Air traffic controllers critical to runways

Cannon Connections photo: Argen Duncan Master Sgt. Scott Underbrink, left, prepares Senior Airman Aaron Otero-Bunker to take over ground control in the Cannon Air Force Base air traffic control tower. Six people man the tower at a time.

By Argen Duncan: Cannon Connections

Senior Airman Aaron Otero-Bunker spends his work days with five other people in a small room at the top of a tower, tracking the movement of aircraft.

Otero-Bunker, 21, is an air traffic controller at Cannon Air Force Base. He said the job is exciting.

Although some people see air traffic control as stressful, Otero-Bunker said it’s no different than any other job.

“Once you get to know what you’re doing, you can do it well,” he said. “There’s really no stress in it.”

Two groups of air traffic controllers manage aircraft landing at and taking off from Cannon. The Radar Approach Control group uses radar to track planes over a large area.

The second group, Otero-Bunker and his co-workers, control air space for six miles around Cannon and up to 6,800 feet of altitude. They radio instructions to pilots to keep planes apart, a process called “separation,” and give safety alerts.

“Even though we have the equipment to do radar separation, our main priority is visual separation,” Otero-Bunker said.

The air traffic controllers in the tower look out the windows to see where planes are and need to go, and to make sure runways are clear. Otero-Bunker said they use radar to find out what’s coming and locate hard-to-see aircraft.

To keep aircraft apart, controllers must send them on the proper paths and time movements with conditions and plane capabilities.

Each day, Otero-Bunker estimated, consists of five to six aircraft assigned to the base and four to six that aren’t used for the air strip.

“We relay any information to the pilots that they may need,” Otero-Bunker said.

Those facts may include weather conditions, birds in the area and placement of other aircraft. Controllers also let pilots know if it’s not safe to land and why.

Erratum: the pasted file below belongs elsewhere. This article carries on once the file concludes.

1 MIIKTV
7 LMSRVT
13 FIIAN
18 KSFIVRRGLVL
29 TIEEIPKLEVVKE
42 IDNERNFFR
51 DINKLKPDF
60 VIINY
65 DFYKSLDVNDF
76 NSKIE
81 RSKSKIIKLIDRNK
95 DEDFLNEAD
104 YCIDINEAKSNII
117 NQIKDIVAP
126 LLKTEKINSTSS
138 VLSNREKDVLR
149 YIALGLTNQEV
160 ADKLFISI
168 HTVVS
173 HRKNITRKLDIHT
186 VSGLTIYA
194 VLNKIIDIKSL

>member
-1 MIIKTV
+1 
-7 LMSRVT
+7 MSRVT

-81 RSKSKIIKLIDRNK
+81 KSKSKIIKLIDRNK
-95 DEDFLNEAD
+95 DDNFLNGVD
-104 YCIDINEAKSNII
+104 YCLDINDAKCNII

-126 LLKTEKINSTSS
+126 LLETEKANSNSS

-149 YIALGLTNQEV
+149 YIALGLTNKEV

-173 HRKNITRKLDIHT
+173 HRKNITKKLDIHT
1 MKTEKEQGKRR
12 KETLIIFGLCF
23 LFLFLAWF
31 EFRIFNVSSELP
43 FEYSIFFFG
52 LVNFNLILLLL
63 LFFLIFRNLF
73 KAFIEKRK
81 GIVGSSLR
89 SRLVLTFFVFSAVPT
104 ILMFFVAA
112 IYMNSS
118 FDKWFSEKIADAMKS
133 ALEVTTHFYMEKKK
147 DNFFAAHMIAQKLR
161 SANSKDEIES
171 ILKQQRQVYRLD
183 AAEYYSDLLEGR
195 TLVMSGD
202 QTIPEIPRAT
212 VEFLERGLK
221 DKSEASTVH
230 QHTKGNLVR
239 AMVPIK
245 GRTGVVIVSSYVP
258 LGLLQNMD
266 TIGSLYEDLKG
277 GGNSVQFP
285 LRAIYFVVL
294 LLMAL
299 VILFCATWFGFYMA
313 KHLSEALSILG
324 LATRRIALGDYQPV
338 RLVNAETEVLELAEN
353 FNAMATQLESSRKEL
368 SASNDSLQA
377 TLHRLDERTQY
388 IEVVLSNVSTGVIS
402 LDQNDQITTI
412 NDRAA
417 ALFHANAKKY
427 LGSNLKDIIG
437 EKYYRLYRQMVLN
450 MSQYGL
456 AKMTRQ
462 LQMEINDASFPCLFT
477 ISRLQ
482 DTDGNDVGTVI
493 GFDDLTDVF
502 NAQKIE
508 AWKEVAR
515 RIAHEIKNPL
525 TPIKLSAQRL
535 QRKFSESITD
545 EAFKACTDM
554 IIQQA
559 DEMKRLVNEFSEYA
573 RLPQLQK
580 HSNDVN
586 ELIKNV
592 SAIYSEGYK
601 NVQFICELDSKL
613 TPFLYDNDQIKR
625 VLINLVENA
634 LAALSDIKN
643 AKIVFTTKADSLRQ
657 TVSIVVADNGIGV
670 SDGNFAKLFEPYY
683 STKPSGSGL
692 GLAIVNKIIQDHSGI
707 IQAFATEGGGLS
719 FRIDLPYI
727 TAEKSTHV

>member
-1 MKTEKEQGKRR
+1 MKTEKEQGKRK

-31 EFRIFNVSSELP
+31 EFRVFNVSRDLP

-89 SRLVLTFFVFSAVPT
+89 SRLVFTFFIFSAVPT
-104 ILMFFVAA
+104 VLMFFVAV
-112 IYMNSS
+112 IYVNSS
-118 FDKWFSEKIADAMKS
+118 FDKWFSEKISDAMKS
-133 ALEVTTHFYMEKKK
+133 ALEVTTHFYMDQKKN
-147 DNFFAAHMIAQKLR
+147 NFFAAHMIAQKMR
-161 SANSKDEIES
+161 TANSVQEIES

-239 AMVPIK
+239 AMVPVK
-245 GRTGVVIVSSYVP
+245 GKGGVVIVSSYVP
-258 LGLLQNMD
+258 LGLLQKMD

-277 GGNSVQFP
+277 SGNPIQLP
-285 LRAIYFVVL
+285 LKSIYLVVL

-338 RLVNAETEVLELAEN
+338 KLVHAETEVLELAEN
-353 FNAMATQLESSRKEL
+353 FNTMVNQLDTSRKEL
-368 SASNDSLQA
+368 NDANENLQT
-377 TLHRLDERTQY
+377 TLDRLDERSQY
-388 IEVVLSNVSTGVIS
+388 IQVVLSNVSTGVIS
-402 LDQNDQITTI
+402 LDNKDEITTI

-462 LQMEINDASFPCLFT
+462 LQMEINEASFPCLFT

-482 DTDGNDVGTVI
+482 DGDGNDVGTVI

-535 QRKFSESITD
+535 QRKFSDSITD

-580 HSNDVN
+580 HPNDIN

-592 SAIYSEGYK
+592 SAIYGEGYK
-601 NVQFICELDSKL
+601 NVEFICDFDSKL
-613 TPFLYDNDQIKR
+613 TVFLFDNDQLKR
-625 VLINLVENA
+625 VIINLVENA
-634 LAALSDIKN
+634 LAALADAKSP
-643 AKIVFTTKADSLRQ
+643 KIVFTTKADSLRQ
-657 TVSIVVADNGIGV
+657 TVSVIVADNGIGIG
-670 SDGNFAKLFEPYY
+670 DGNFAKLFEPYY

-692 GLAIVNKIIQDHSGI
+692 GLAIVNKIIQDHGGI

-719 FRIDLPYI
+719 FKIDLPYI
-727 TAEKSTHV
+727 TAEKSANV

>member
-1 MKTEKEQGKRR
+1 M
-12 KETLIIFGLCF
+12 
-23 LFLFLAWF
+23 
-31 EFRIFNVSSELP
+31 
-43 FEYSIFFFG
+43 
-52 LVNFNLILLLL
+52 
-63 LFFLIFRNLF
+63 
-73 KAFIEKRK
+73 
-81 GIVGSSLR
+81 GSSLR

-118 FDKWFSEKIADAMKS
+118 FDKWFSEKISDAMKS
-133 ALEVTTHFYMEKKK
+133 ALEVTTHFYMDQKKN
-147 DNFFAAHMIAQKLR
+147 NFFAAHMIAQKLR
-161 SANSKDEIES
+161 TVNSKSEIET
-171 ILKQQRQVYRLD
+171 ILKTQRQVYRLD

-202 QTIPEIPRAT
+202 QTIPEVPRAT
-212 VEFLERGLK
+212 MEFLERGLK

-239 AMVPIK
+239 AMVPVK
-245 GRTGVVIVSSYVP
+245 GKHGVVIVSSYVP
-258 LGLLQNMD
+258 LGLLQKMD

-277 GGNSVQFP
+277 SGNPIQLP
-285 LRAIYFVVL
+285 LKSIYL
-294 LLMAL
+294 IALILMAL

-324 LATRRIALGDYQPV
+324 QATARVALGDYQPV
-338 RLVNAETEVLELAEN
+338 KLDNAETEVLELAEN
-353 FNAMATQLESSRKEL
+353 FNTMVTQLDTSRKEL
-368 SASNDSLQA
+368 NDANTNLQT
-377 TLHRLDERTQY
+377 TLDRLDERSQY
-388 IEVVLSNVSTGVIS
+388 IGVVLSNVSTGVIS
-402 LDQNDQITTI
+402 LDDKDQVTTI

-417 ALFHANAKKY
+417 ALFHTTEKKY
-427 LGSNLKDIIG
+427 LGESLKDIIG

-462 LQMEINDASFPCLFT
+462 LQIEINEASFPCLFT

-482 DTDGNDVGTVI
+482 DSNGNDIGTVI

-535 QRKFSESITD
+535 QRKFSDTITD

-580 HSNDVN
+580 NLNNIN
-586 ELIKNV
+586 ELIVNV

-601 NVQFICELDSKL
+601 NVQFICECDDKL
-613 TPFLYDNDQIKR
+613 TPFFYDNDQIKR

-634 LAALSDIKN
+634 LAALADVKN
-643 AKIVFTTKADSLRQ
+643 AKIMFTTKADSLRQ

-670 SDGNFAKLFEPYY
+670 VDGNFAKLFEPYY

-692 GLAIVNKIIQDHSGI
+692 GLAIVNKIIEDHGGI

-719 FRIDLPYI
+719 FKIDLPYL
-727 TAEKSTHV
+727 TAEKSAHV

“They’re critical,” pilot Maj. Chris Portele said of air traffic controllers.

Although the primary responsibility for keeping the plane clear of obstructions lies with the pilot, he said, the controllers’ help is important.

Portele, who flies MC-130 cargo planes, said the controllers’ most important job is handling traffic flow to avoid mid-air collisions. The worst thing they can do is clear aircraft into a corridor in use or in bad terrain, he said.

Otero-Bunker, as well as the other controllers in Cannon’s tower, may do any one of three jobs on a given day, under the oversight of a watch supervisor, he said.

The flight data controller coordinates activities, answers phones, gets necessary approvals and takes care of problems. The ground controller handles movements on the inactive runway, basically coordinating taxiing aircraft.

The local controller, Otero-Bunker’s favorite job, handles the active runway.

“Nothing gets onto it or takes off of it without my permission,” he said.

The job also involves controlling any aircraft flying within the 6-mile radius.

To become an air traffic controller, Otero-Bunker said, airmen train for 4 1/2 months at Keesler Air Force Base in Mississippi. Then, they have six to 12 months of on-the-job training.

“It just depends on who you are and how fast you can go through the training,” he said.

Air traffic controllers must keep up with changing Federal Aviation Administration rules, Otero-Bunker said. Also, if they move to another base, they must become certified again because each air strip has different procedures and situations.

For Otero-Bunker, the hardest part of training was book work. Except for knowing he is dealing with people’s lives, the controller said, the rest of the job is like playing a video game because the aircraft do what he says.